One of his cgs told me he hit her with his fists repeatedly a few days ago when she put him in the whirlpool tub. Luckily for her he has as much strength as a piece of cooked spaghetti.
His arms and hands were totally limp, he could barely hold a spoon, but his trunk and legs were so rigid it was hard for them to get him into and out of his wheelchair. It's like his joints have been welded in one position.
I'm taking the day off tomorrow and not visiting him. I just have to re-gather my strength! Can't stay at my dad's house - 2 construction workers running jackhammers all day! Oh, this is such a fun visit.... :cry:


Wed Jul 07, 2010 5:20 pm
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Joined: Sun Oct 21, 2007 4:18 pm
Posts: 835
Location: Acton, MA
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Lynn, Hang in there, we keep trying to remind ourselves that these actions are not our LO, but the disease. We know it but we are human and sometimes get stretched so thin that we feel like throwing up our arms and saying "I GIVE UP", I guess even if we could, we wouldn't.

Take Care, Gerry


Wed Jul 07, 2010 6:15 pm
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Joined: Fri Feb 29, 2008 7:02 am
Posts: 537
Location: MI
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Has he been checked for any infections? any changes in meds?
quite often something is happening when they change quickly.
Hang in there- you're doing your best!
Sharon

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syt


Wed Jul 07, 2010 6:29 pm
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Joined: Fri Jan 15, 2010 9:33 pm
Posts: 3432
Location: Vermont
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Thanks for your encouragement and suggestions. It's not like this is a huge change in behavior, it's just that his frustration and anger happen a little more each day, and since I see him for about a week once a month, I notice the deterioration more, perhaps, since there are several weeks in between my visits. His meds have not changed and he doesn't appear to have an infection.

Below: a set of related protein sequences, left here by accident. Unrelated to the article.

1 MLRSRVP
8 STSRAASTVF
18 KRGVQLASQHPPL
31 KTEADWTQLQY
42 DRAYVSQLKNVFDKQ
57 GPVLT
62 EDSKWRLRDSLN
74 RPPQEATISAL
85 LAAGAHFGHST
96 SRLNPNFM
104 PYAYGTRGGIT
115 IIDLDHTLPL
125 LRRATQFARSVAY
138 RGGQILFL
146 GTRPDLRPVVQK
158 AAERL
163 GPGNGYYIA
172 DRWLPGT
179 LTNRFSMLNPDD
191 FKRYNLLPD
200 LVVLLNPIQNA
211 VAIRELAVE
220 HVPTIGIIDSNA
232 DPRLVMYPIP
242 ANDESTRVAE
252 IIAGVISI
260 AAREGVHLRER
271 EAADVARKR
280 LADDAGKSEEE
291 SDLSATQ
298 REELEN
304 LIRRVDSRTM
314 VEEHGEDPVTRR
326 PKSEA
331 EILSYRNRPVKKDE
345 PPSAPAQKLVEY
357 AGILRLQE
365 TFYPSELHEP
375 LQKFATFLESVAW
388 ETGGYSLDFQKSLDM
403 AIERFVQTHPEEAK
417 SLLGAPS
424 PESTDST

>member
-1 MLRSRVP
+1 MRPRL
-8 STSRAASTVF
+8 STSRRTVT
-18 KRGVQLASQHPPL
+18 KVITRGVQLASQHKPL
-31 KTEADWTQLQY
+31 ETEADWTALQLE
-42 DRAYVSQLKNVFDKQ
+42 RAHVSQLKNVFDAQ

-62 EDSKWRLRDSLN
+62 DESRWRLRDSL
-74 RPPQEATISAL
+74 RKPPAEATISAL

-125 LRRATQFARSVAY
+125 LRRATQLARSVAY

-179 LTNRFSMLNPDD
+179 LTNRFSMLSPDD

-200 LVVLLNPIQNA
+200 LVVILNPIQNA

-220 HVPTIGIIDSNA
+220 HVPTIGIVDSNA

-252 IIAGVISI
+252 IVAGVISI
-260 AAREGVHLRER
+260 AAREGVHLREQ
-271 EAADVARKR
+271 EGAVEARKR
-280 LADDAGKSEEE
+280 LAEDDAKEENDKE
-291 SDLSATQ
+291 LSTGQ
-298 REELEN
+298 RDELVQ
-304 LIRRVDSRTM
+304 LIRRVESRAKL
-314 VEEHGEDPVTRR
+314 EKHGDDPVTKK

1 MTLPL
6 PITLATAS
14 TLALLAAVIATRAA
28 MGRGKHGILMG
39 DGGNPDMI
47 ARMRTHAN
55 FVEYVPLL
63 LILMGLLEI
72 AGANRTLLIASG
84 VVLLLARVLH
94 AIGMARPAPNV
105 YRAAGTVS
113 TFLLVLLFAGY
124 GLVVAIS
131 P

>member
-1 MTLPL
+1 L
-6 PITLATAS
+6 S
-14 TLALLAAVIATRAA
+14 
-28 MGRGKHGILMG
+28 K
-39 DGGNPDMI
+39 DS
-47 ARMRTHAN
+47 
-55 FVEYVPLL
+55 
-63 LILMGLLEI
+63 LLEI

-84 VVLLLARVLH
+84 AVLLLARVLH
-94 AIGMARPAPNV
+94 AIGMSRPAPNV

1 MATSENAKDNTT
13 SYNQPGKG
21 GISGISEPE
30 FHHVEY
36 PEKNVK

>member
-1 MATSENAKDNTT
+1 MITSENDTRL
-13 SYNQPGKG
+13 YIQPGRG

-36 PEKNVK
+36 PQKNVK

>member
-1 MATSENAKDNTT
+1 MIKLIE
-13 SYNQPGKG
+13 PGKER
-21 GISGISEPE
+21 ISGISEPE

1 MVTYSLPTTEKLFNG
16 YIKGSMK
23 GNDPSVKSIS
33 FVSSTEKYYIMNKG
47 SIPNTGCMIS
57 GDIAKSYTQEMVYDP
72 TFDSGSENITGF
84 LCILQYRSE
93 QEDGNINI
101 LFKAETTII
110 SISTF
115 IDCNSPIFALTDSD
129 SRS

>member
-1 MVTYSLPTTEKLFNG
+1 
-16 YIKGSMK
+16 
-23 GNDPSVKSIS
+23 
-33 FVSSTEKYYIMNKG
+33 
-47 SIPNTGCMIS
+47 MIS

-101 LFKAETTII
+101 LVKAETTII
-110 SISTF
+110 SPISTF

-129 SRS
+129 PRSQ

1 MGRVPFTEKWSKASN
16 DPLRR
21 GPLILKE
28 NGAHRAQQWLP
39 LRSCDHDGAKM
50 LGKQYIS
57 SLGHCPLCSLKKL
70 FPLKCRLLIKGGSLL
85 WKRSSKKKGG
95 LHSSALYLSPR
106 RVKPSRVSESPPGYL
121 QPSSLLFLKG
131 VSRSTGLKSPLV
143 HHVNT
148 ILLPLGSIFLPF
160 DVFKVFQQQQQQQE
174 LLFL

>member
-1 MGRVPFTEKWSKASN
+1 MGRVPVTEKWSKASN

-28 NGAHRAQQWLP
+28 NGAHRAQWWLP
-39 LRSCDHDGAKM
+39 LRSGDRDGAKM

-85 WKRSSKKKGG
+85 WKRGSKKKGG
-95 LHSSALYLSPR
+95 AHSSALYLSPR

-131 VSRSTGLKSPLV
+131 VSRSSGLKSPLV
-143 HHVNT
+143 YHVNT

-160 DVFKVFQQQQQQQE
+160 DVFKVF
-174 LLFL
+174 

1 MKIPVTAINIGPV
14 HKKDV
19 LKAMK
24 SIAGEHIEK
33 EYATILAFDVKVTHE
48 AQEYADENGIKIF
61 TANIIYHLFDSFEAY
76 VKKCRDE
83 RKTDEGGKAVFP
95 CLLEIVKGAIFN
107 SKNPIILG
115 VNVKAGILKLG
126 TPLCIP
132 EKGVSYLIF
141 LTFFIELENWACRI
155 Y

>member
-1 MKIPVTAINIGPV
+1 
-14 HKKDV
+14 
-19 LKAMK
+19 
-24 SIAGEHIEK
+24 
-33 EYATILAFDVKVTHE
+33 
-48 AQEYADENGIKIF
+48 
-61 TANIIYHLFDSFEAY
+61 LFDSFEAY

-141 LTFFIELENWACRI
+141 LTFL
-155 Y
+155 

His best friend called today and said it's harder and harder for him and another good friend of my dad's to visit because he is so angry much of the time they are there too. It's been a steady increase in the frequency of his outbursts over the past 6 months or so.
I know it's the disease but it still gets very wearing after a few hours. The only time he seems a little content is when I bring him food he likes and I eat in the ALF library with him so he doesn't have to go to the dementia unit for a meal. I wouldn't say he's happy then, he just isn't angry, which is a lot better than his temper tantrums.
Many of you know what this is like. It stinks, and it doesn't get better.
Thanks, Lynn


Wed Jul 07, 2010 9:06 pm
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Joined: Fri Jan 15, 2010 9:33 pm
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Location: Vermont
Post Re: Coping with Violence: If Your Loved One Changes
The first 10 days I was in MD I visited my dad 8 of those days. He was angry, shaking his fists at me almost the whole time I was with him. ?The last day I was there he asked me when he'd see me again and I told him I had to go back home to VT he asked me why I was leaving, and I told him I needed to get back to my own family and activities. I said I'd been there for 10 days so far and needed to get back. He said "well, why is this the first time you've visited me?" After the 500 mi. drive to MD, plus the 640 roundtrip mi. from his house to his ALF 8 times, I just wanted to sit down and cry.
Now that I am back in my own home he is having his CGs call me to find out why I'm not there with him and when I'm coming to see him. I just spent 13 days away from home, but even so those calls do a real guilt trip on me. And the thought of sitting there with him shaking his fists at me with his very angry face doesn't make me want to get back there in a big hurry.